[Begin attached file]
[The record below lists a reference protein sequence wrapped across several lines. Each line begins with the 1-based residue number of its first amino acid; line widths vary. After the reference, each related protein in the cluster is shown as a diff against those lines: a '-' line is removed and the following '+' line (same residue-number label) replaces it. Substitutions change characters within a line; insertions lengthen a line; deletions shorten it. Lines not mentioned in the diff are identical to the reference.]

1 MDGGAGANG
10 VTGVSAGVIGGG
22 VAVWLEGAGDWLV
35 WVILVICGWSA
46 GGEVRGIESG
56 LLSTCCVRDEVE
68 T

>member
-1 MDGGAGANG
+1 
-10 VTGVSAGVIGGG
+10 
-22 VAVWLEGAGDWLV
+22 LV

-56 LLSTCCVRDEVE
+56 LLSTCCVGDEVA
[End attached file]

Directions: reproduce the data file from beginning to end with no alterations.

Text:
[The record below lists a reference protein sequence wrapped across several lines. Each line begins with the 1-based residue number of its first amino acid; line widths vary. After the reference, each related protein in the cluster is shown as a diff against those lines: a '-' line is removed and the following '+' line (same residue-number label) replaces it. Substitutions change characters within a line; insertions lengthen a line; deletions shorten it. Lines not mentioned in the diff are identical to the reference.]

1 MDGGAGANG
10 VTGVSAGVIGGG
22 VAVWLEGAGDWLV
35 WVILVICGWSA
46 GGEVRGIESG
56 LLSTCCVRDEVE
68 T

>member
-1 MDGGAGANG
+1 
-10 VTGVSAGVIGGG
+10 
-22 VAVWLEGAGDWLV
+22 LV

-56 LLSTCCVRDEVE
+56 LLSTCCVGDEVA